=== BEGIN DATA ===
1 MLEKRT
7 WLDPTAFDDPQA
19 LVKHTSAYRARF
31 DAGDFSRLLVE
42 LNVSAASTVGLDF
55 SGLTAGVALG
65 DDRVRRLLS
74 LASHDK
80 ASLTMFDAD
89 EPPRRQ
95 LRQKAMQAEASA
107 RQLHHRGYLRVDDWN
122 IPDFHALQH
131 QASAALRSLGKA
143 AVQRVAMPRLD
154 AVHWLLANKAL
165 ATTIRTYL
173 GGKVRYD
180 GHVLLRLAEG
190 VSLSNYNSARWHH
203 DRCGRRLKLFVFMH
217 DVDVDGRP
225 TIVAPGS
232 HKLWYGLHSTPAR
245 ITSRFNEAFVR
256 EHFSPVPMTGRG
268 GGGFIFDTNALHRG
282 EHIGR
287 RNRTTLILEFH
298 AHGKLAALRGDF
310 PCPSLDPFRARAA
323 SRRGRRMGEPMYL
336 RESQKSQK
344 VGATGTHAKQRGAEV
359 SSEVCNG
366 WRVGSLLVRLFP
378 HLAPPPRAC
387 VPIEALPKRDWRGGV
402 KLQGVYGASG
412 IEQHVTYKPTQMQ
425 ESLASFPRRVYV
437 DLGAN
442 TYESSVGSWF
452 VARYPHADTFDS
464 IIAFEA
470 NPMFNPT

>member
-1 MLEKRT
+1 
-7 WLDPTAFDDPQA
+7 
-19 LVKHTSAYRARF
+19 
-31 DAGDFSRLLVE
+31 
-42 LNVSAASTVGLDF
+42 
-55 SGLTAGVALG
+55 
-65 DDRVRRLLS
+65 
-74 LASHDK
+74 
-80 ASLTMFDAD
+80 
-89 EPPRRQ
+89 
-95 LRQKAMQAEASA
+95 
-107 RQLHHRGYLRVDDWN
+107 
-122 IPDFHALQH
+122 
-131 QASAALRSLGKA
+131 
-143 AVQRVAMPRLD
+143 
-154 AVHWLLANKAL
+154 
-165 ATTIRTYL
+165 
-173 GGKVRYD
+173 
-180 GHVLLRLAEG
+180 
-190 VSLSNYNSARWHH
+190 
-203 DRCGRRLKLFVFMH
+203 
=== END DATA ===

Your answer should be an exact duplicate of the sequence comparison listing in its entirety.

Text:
1 MLEKRT
7 WLDPTAFDDPQA
19 LVKHTSAYRARF
31 DAGDFSRLLVE
42 LNVSAASTVGLDF
55 SGLTAGVALG
65 DDRVRRLLS
74 LASHDK
80 ASLTMFDAD
89 EPPRRQ
95 LRQKAMQAEASA
107 RQLHHRGYLRVDDWN
122 IPDFHALQH
131 QASAALRSLGKA
143 AVQRVAMPRLD
154 AVHWLLANKAL
165 ATTIRTYL
173 GGKVRYD
180 GHVLLRLAEG
190 VSLSNYNSARWHH
203 DRCGRRLKLFVFMH
217 DVDVDGRP
225 TIVAPGS
232 HKLWYGLHSTPAR
245 ITSRFNEAFVR
256 EHFSPVPMTGRG
268 GGGFIFDTNALHRG
282 EHIGR
287 RNRTTLILEFH
298 AHGKLAALRGDF
310 PCPSLDPFRARAA
323 SRRGRRMGEPMYL
336 RESQKSQK
344 VGATGTHAKQRGAEV
359 SSEVCNG
366 WRVGSLLVRLFP
378 HLAPPPRAC
387 VPIEALPKRDWRGGV
402 KLQGVYGASG
412 IEQHVTYKPTQMQ
425 ESLASFPRRVYV
437 DLGAN
442 TYESSVGSWF
452 VARYPHADTFDS
464 IIAFEA
470 NPMFNPT

>member
-1 MLEKRT
+1 
-7 WLDPTAFDDPQA
+7 
-19 LVKHTSAYRARF
+19 
-31 DAGDFSRLLVE
+31 
-42 LNVSAASTVGLDF
+42 
-55 SGLTAGVALG
+55 
-65 DDRVRRLLS
+65 
-74 LASHDK
+74 
-80 ASLTMFDAD
+80 
-89 EPPRRQ
+89 
-95 LRQKAMQAEASA
+95 
-107 RQLHHRGYLRVDDWN
+107 
-122 IPDFHALQH
+122 
-131 QASAALRSLGKA
+131 
-143 AVQRVAMPRLD
+143 
-154 AVHWLLANKAL
+154 
-165 ATTIRTYL
+165 
-173 GGKVRYD
+173 
-180 GHVLLRLAEG
+180 
-190 VSLSNYNSARWHH
+190 
-203 DRCGRRLKLFVFMH
+203 